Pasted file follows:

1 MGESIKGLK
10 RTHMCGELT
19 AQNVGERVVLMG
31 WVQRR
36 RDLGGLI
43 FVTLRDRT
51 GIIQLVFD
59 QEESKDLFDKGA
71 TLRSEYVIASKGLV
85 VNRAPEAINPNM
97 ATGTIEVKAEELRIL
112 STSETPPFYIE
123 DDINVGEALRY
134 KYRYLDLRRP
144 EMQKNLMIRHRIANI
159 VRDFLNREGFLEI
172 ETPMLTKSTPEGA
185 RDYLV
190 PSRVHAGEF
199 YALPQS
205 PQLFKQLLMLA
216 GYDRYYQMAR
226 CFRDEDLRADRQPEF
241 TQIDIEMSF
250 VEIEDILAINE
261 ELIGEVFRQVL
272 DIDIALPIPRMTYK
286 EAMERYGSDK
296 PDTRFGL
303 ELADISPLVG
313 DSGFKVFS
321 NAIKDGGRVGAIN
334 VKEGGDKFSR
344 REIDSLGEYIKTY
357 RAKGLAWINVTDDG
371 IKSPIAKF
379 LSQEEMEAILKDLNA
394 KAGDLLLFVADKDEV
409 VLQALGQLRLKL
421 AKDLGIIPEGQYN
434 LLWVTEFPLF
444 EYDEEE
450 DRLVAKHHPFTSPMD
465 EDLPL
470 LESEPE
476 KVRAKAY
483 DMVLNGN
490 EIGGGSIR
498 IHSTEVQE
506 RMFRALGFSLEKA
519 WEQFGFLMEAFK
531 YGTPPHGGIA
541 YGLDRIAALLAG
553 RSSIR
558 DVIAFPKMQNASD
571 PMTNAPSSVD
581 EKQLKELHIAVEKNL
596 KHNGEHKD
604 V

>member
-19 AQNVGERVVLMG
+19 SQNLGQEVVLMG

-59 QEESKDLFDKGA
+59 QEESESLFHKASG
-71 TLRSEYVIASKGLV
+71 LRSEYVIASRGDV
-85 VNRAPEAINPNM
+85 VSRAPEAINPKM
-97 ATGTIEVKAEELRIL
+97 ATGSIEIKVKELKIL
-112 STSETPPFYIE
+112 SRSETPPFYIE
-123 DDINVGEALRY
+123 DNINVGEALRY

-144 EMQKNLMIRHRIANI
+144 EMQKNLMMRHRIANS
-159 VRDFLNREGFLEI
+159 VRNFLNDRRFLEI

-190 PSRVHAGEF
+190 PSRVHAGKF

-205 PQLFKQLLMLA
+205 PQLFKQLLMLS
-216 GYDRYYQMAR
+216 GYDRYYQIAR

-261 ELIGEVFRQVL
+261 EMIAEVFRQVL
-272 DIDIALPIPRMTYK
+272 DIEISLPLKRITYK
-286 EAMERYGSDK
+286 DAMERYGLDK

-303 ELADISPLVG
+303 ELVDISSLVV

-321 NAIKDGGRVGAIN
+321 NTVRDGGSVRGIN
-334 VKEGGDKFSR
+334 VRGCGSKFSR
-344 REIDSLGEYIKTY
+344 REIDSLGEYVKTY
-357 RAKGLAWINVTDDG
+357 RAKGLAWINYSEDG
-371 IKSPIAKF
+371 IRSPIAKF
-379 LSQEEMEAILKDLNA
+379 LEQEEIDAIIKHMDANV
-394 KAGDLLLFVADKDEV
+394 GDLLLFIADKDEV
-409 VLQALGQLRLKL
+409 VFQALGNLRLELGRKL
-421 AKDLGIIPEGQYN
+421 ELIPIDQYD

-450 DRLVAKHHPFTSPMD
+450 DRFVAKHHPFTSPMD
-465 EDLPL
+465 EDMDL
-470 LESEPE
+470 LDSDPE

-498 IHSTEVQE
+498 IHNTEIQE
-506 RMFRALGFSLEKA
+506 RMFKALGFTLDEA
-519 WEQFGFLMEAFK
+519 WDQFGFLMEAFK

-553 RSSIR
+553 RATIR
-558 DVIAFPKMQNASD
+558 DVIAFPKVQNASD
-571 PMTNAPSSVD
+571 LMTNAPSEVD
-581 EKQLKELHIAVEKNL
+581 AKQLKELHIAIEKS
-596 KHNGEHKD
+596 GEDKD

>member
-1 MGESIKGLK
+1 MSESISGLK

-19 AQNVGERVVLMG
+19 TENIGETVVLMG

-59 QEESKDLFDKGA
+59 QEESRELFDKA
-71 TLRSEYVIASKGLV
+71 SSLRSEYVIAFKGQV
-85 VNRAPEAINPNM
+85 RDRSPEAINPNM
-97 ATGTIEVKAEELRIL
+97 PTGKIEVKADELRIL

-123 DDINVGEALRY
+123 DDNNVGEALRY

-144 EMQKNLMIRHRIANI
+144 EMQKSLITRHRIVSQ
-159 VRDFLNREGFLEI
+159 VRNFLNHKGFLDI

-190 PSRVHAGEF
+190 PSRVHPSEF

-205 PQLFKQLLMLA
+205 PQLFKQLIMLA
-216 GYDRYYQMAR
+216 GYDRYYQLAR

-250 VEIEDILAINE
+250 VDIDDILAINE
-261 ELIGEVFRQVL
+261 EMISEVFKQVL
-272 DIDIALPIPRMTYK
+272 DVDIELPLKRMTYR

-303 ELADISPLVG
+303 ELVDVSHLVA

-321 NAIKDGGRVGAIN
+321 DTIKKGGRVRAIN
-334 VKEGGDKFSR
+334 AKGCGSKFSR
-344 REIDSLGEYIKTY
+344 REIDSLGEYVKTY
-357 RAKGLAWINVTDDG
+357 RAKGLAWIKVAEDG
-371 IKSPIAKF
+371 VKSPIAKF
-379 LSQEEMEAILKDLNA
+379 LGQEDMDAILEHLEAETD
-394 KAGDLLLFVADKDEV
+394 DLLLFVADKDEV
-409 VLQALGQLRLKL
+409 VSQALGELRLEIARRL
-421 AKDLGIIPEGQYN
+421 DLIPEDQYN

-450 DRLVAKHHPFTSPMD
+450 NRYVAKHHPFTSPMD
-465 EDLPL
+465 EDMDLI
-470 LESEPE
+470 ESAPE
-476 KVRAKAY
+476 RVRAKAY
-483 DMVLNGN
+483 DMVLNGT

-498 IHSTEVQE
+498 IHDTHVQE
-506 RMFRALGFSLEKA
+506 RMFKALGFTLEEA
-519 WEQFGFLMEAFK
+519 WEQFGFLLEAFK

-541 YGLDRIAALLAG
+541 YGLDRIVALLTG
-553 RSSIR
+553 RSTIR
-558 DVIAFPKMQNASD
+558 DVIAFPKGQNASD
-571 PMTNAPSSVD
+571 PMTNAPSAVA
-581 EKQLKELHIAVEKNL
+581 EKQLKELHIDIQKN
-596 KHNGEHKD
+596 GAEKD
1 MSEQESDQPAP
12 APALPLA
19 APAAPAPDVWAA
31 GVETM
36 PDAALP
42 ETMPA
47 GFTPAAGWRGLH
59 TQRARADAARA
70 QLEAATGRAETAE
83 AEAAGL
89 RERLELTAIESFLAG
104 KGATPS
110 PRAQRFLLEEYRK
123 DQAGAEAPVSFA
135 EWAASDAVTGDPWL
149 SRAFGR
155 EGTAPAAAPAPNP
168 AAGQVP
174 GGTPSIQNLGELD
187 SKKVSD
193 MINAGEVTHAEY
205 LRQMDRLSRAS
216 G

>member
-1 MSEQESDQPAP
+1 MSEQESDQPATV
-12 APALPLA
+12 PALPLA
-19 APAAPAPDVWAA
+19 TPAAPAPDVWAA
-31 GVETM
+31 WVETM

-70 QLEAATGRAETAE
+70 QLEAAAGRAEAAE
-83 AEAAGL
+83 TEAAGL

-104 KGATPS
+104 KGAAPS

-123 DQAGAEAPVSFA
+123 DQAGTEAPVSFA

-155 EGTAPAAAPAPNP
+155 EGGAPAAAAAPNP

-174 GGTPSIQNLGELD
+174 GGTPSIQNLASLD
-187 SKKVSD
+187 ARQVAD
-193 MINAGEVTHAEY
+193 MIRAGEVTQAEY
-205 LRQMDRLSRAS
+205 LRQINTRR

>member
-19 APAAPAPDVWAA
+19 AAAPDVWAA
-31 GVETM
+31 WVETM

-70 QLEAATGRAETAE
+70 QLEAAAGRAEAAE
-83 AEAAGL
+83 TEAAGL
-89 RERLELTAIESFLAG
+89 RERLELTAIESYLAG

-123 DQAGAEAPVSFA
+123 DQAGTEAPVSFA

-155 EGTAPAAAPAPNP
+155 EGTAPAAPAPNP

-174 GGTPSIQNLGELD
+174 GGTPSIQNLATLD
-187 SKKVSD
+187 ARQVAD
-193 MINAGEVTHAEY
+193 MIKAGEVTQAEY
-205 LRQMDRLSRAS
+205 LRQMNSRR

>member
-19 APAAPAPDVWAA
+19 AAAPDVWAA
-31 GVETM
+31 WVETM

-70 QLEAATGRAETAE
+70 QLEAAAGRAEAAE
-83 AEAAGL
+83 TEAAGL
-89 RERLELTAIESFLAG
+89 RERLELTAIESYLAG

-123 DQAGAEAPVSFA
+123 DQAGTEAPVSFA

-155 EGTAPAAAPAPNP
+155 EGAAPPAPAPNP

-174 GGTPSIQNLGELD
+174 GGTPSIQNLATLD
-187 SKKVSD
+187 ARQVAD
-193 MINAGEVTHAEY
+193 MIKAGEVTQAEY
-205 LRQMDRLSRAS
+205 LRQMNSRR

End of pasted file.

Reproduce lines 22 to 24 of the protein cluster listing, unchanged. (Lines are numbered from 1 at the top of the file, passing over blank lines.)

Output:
216 GYDRYYQMAR
226 CFRDEDLRADRQPEF
241 TQIDIEMSF